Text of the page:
Casio F-91W

The Casio F-91W is a digital watch manufactured by Japanese electronics company Casio. Introduced in 1989 as a successor of the F-87W, it is popular for its low price and long battery life. As of 2011, annual production of the watch is 3 million units, which makes it the most sold watch in the world.

Designed by Ryusuke Moriai as his first design for Casio, the case of the F-91W measures 37.5 by 34.5 by 8.5 millimetres (1.48 by 1.36 by 0.33 in). The case is primarily made of resin, with a stainless steel caseback and buttons, with the manufacturer's module number, 593, stamped on the caseback. The resin strap is 18 millimetres (0.71 in) at the fitting and 22 mm across the widest part of the lugs. The total weight is 21 grams (0.74 oz).

The F-91W is a chronograph, featuring a .mw-parser-output .frac{white-space:nowrap}.mw-parser-output .frac .num,.mw-parser-output .frac .den{font-size:80%;line-height:0;vertical-align:super}.mw-parser-output .frac .den{vertical-align:sub}.mw-parser-output .sr-only{border:0;clip:rect(0,0,0,0);clip-path:polygon(0px 0px,0px 0px,0px 0px);height:1px;margin:-1px;overflow:hidden;padding:0;position:absolute;width:1px}1⁄100 second stopwatch with a count up to 59:59.99 (nearly one hour). The stopwatch also has the feature to mark net and split time (lap). Other features include an hourly time beep and a single daily alarm lasting 20 seconds and an annual calendar, with adjustment for leap years not supported as the watch does not record the year. February is always counted as 28 days. The watch uses a faint, green LED backlight located to the left of the display for illumination (in earlier versions it was an amber microlight). According to manufacturer estimates, the watch is reported to be accurate to ±30 seconds per month.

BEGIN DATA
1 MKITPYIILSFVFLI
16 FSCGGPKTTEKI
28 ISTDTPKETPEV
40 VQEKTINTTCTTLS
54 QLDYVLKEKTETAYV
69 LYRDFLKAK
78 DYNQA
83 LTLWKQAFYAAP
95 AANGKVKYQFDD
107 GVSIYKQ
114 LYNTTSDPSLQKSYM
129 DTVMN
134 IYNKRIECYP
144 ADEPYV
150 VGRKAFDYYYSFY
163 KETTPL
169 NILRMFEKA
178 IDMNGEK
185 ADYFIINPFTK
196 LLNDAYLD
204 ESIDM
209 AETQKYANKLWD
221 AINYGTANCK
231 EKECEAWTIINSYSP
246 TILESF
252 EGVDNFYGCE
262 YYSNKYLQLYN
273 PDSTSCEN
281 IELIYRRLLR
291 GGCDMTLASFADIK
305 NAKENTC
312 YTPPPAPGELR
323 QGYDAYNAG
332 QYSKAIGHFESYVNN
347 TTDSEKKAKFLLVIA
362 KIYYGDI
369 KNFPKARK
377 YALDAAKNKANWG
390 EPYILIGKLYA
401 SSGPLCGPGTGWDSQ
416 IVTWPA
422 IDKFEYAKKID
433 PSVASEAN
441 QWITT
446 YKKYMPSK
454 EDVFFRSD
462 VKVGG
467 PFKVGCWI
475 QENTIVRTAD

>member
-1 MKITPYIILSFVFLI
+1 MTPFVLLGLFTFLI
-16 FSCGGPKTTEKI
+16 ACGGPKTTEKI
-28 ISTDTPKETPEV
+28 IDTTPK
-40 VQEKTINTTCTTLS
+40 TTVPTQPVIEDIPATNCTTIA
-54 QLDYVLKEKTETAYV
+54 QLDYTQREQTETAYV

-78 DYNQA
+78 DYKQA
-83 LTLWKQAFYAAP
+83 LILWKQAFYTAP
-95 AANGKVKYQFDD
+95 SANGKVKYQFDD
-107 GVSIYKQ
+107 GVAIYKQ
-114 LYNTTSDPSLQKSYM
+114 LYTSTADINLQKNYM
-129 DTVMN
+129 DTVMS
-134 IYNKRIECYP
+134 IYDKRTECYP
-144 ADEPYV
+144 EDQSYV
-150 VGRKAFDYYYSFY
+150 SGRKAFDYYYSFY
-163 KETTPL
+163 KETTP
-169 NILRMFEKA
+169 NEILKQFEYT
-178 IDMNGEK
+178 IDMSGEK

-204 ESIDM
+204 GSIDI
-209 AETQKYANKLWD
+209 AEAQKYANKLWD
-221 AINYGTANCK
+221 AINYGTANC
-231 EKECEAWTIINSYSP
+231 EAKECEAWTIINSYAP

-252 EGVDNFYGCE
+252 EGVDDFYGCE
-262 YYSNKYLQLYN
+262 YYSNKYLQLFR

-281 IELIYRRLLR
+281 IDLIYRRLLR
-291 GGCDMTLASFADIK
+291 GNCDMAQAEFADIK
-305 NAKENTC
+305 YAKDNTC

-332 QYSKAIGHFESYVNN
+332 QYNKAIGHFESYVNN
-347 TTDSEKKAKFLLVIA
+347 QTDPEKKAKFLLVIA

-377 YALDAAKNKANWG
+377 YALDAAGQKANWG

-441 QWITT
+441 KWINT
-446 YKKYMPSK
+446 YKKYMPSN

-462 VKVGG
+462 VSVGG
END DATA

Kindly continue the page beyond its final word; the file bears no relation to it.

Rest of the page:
The quartz movement, designated Module 593, is powered by a single CR2016 3-volt lithium button cell.

The watch front is marked "Water Resist", but Casio reports different values for different variants of the watch. The black version (F91W-1) is "30 meter / 3 bar" (i.e. 100 feet / 44 psi), the ISO standard meaning of which is: "Suitable for everyday use. Splash/rain resistant. NOT suitable for showering, bathing, swimming, snorkeling, water related work and fishing".

The watch is controlled by three side-mounted push-buttons.

The time or date is adjusted by pressing the lower left button three times to bring the watch to time adjustment mode. The top left button is used to cycle through seconds, hours, minutes, month, date, day and normal mode. The right button is used to adjust the flashing value displayed. Unlike any other value, the seconds can only be zeroed. Should this happen before 30 seconds, the watch will zero in at the beginning of the current minute. After 30 seconds it will start the next minute as displayed. When the adjustments are finished, the bottom left button can be pressed once to return the watch to normal mode.